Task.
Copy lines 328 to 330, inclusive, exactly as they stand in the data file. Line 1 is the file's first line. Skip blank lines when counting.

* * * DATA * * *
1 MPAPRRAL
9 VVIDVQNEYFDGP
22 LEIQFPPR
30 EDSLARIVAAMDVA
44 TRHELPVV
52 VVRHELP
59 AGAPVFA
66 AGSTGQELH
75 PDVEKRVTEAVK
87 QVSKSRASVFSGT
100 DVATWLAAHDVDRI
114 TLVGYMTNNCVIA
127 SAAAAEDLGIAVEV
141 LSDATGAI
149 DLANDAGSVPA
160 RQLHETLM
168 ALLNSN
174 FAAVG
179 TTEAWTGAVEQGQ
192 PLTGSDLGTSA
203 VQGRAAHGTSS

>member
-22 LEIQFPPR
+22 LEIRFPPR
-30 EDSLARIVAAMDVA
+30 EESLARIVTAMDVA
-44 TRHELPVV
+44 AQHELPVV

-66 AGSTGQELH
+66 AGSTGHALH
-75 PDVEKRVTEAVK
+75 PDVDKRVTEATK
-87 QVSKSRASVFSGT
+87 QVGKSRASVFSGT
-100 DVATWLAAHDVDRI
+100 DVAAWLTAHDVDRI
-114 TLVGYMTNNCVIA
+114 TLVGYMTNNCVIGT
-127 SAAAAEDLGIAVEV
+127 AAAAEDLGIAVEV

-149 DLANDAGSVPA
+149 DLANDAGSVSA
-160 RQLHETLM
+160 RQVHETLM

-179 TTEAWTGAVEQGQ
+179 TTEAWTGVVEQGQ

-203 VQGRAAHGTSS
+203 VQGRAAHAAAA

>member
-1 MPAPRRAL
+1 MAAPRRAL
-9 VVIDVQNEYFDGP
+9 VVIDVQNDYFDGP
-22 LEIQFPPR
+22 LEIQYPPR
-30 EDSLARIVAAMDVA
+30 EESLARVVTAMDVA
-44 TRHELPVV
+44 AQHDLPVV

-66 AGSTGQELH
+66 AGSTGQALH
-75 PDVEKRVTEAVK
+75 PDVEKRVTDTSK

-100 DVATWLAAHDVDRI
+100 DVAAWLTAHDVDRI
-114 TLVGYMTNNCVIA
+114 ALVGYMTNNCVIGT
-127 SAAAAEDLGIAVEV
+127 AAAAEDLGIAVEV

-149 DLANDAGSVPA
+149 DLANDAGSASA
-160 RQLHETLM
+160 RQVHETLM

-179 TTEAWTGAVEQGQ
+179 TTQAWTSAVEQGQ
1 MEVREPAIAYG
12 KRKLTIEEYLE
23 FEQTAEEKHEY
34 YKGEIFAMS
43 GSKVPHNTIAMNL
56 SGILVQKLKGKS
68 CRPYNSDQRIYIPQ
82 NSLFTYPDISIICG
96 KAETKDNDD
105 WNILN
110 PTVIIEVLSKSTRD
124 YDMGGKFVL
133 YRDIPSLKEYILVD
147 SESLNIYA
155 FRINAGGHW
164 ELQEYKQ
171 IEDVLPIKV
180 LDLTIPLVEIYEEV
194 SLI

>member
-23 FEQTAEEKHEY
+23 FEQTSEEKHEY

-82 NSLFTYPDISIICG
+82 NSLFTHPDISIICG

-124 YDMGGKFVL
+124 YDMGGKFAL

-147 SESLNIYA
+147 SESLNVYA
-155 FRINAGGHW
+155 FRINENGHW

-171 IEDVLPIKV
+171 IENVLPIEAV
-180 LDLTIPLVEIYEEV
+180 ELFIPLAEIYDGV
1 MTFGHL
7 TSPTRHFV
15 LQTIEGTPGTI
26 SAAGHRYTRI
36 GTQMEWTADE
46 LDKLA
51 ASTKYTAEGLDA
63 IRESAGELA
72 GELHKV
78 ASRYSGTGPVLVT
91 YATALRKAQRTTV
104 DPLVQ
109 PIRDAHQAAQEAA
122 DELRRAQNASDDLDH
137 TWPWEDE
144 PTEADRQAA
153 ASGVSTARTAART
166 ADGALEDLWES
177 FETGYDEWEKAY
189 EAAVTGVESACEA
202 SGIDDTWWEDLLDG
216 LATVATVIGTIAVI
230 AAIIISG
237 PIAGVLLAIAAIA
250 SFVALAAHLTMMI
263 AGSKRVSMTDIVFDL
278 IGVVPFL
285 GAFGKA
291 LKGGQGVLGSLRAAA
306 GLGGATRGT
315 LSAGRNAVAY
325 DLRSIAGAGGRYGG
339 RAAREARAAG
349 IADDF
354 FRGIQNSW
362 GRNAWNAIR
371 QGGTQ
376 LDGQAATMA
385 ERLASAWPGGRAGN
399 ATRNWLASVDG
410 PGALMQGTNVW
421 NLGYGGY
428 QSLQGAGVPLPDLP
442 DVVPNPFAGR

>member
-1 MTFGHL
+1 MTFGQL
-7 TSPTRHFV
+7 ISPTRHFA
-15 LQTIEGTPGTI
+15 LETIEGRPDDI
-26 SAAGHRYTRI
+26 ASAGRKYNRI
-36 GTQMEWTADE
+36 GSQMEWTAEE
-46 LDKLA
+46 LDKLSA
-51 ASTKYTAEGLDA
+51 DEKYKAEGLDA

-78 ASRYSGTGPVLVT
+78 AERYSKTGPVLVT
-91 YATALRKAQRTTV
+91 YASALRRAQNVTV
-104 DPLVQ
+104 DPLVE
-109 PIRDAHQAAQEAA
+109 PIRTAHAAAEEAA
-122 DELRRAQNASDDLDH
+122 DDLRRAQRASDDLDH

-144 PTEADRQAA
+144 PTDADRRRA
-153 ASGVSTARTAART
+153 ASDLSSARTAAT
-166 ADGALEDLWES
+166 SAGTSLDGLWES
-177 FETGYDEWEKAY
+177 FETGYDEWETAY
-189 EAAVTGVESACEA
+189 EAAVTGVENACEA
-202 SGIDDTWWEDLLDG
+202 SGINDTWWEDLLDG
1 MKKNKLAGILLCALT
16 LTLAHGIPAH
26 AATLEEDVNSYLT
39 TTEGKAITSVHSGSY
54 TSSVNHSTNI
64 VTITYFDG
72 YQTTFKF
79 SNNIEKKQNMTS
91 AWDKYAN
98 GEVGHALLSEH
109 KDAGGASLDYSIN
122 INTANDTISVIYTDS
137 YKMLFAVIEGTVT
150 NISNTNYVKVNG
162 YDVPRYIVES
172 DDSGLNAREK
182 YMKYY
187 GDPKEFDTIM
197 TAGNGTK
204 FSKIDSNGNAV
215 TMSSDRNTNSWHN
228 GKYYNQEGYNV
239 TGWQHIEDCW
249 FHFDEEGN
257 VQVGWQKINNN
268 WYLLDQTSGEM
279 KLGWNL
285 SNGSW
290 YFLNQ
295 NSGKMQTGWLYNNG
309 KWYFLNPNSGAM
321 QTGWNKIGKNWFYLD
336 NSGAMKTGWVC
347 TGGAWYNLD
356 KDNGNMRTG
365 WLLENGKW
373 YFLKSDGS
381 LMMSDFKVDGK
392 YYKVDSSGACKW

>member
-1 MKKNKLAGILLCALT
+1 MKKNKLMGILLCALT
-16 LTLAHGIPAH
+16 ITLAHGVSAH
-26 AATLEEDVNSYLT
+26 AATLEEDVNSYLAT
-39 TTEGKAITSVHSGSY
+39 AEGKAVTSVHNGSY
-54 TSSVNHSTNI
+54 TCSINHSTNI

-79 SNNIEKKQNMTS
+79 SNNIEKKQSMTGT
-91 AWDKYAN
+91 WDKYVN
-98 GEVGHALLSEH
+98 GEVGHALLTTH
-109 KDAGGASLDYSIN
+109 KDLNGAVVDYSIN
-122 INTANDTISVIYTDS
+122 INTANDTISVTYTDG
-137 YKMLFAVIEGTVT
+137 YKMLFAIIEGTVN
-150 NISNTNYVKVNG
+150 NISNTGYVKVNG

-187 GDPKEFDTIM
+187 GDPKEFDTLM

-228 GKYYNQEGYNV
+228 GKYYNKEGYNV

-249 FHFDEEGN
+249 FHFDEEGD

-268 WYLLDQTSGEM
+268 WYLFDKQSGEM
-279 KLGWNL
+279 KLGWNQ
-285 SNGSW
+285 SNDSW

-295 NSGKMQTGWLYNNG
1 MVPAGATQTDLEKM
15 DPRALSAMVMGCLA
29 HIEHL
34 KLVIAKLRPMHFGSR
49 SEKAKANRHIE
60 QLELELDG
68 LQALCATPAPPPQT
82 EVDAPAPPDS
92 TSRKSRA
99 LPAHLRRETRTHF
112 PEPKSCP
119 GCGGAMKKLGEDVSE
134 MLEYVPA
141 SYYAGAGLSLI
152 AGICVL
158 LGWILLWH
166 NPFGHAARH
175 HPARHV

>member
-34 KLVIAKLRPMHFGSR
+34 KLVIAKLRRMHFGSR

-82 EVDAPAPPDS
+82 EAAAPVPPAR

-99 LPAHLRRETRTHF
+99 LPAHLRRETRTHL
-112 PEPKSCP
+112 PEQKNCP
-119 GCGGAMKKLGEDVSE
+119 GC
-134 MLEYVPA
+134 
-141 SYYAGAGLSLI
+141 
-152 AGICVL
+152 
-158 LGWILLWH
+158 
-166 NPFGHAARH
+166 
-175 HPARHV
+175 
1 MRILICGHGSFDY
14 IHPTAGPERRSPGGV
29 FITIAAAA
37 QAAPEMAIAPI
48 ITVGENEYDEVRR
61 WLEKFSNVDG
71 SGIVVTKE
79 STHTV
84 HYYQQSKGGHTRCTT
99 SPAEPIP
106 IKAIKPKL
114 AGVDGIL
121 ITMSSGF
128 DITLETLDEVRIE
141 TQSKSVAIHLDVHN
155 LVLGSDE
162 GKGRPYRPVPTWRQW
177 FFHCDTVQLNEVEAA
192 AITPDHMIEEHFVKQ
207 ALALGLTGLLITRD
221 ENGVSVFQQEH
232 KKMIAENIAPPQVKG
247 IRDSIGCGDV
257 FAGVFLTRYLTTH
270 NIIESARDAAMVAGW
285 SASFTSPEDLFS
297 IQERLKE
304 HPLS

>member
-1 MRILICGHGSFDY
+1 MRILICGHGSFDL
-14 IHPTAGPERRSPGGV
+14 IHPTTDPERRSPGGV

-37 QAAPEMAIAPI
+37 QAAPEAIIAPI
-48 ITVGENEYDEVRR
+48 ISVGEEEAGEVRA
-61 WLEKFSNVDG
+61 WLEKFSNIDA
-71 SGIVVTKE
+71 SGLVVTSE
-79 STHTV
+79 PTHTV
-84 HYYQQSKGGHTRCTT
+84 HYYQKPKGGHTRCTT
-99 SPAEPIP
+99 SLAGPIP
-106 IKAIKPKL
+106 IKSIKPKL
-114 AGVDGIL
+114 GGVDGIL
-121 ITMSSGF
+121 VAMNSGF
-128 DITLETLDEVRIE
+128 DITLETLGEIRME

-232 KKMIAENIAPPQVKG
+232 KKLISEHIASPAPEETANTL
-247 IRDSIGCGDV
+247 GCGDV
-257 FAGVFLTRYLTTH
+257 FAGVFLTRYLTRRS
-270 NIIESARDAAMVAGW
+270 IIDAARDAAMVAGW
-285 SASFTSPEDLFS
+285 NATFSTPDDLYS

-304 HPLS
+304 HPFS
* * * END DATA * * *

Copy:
207 ALALGLTGLLITRD
221 ENGVSVFQQEH
232 KKMIAENIAPPQVKG